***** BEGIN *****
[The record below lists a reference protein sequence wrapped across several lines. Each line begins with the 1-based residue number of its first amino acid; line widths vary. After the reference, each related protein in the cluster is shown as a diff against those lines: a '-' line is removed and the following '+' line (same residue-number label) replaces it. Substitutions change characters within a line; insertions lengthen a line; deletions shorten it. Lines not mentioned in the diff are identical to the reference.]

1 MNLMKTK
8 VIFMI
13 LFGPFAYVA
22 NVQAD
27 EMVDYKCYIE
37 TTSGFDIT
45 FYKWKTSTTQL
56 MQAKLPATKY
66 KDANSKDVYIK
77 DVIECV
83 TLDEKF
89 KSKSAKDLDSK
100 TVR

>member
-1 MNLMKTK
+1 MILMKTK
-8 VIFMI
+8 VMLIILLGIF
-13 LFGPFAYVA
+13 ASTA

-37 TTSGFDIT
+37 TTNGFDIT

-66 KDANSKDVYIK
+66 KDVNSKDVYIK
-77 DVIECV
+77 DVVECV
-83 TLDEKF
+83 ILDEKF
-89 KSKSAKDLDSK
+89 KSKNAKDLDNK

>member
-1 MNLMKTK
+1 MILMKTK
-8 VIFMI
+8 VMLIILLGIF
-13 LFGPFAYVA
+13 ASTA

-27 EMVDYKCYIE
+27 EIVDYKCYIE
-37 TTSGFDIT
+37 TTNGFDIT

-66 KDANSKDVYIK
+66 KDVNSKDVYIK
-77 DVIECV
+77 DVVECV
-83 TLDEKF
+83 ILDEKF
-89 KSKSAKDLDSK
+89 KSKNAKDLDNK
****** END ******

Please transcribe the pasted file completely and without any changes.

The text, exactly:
[The record below lists a reference protein sequence wrapped across several lines. Each line begins with the 1-based residue number of its first amino acid; line widths vary. After the reference, each related protein in the cluster is shown as a diff against those lines: a '-' line is removed and the following '+' line (same residue-number label) replaces it. Substitutions change characters within a line; insertions lengthen a line; deletions shorten it. Lines not mentioned in the diff are identical to the reference.]

1 MNLMKTK
8 VIFMI
13 LFGPFAYVA
22 NVQAD
27 EMVDYKCYIE
37 TTSGFDIT
45 FYKWKTSTTQL
56 MQAKLPATKY
66 KDANSKDVYIK
77 DVIECV
83 TLDEKF
89 KSKSAKDLDSK
100 TVR

>member
-1 MNLMKTK
+1 MILMKTK
-8 VIFMI
+8 VMLIILLGIF
-13 LFGPFAYVA
+13 ASTA

-37 TTSGFDIT
+37 TTNGFDIT

-66 KDANSKDVYIK
+66 KDVNSKDVYIK
-77 DVIECV
+77 DVVECV
-83 TLDEKF
+83 ILDEKF
-89 KSKSAKDLDSK
+89 KSKNAKDLDNK

>member
-1 MNLMKTK
+1 MILMKTK
-8 VIFMI
+8 VMLIILLGIF
-13 LFGPFAYVA
+13 ASTA

-27 EMVDYKCYIE
+27 EIVDYKCYIE
-37 TTSGFDIT
+37 TTNGFDIT

-66 KDANSKDVYIK
+66 KDVNSKDVYIK
-77 DVIECV
+77 DVVECV
-83 TLDEKF
+83 ILDEKF
-89 KSKSAKDLDSK
+89 KSKNAKDLDNK